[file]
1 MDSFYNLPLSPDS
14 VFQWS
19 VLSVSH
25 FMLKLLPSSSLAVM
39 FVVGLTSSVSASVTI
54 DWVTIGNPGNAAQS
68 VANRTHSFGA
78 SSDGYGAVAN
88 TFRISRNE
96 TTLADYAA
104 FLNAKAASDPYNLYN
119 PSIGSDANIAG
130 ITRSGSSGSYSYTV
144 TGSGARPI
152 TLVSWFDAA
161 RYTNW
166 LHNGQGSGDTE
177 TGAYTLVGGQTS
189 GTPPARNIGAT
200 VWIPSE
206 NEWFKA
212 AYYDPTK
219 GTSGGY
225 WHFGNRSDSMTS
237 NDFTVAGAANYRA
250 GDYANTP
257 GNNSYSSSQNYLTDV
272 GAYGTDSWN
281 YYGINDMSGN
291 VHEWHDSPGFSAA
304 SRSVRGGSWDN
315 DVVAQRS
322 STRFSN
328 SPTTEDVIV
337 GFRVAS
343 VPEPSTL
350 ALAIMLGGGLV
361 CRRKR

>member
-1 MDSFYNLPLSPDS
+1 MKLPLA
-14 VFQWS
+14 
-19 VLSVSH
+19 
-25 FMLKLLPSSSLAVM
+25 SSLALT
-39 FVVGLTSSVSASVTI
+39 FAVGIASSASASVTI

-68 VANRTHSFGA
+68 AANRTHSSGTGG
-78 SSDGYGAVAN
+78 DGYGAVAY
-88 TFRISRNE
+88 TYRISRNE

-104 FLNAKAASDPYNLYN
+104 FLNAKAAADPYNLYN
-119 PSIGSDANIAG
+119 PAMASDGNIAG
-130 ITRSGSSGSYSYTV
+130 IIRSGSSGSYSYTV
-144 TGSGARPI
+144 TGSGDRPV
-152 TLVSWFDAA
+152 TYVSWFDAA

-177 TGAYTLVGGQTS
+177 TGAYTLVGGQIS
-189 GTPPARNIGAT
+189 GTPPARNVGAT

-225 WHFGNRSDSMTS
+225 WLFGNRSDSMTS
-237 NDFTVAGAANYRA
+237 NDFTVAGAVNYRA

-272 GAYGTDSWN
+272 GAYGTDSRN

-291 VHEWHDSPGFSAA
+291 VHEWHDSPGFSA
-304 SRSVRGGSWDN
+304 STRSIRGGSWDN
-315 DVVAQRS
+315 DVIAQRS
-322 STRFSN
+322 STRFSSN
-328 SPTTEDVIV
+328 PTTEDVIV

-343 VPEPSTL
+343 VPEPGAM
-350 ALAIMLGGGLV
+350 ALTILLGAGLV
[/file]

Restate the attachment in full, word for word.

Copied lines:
1 MDSFYNLPLSPDS
14 VFQWS
19 VLSVSH
25 FMLKLLPSSSLAVM
39 FVVGLTSSVSASVTI
54 DWVTIGNPGNAAQS
68 VANRTHSFGA
78 SSDGYGAVAN
88 TFRISRNE
96 TTLADYAA
104 FLNAKAASDPYNLYN
119 PSIGSDANIAG
130 ITRSGSSGSYSYTV
144 TGSGARPI
152 TLVSWFDAA
161 RYTNW
166 LHNGQGSGDTE
177 TGAYTLVGGQTS
189 GTPPARNIGAT
200 VWIPSE
206 NEWFKA
212 AYYDPTK
219 GTSGGY
225 WHFGNRSDSMTS
237 NDFTVAGAANYRA
250 GDYANTP
257 GNNSYSSSQNYLTDV
272 GAYGTDSWN
281 YYGINDMSGN
291 VHEWHDSPGFSAA
304 SRSVRGGSWDN
315 DVVAQRS
322 STRFSN
328 SPTTEDVIV
337 GFRVAS
343 VPEPSTL
350 ALAIMLGGGLV
361 CRRKR

>member
-1 MDSFYNLPLSPDS
+1 MKLPLA
-14 VFQWS
+14 
-19 VLSVSH
+19 
-25 FMLKLLPSSSLAVM
+25 SSLALT
-39 FVVGLTSSVSASVTI
+39 FAVGIASSASASVTI

-68 VANRTHSFGA
+68 AANRTHSSGTGG
-78 SSDGYGAVAN
+78 DGYGAVAY
-88 TFRISRNE
+88 TYRISRNE

-104 FLNAKAASDPYNLYN
+104 FLNAKAAADPYNLYN
-119 PSIGSDANIAG
+119 PAMASDGNIAG
-130 ITRSGSSGSYSYTV
+130 IIRSGSSGSYSYTV
-144 TGSGARPI
+144 TGSGDRPV
-152 TLVSWFDAA
+152 TYVSWFDAA

-177 TGAYTLVGGQTS
+177 TGAYTLVGGQIS
-189 GTPPARNIGAT
+189 GTPPARNVGAT

-225 WHFGNRSDSMTS
+225 WLFGNRSDSMTS
-237 NDFTVAGAANYRA
+237 NDFTVAGAVNYRA

-272 GAYGTDSWN
+272 GAYGTDSRN

-291 VHEWHDSPGFSAA
+291 VHEWHDSPGFSA
-304 SRSVRGGSWDN
+304 STRSIRGGSWDN
-315 DVVAQRS
+315 DVIAQRS
-322 STRFSN
+322 STRFSSN
-328 SPTTEDVIV
+328 PTTEDVIV

-343 VPEPSTL
+343 VPEPGAM
-350 ALAIMLGGGLV
+350 ALTILLGAGLV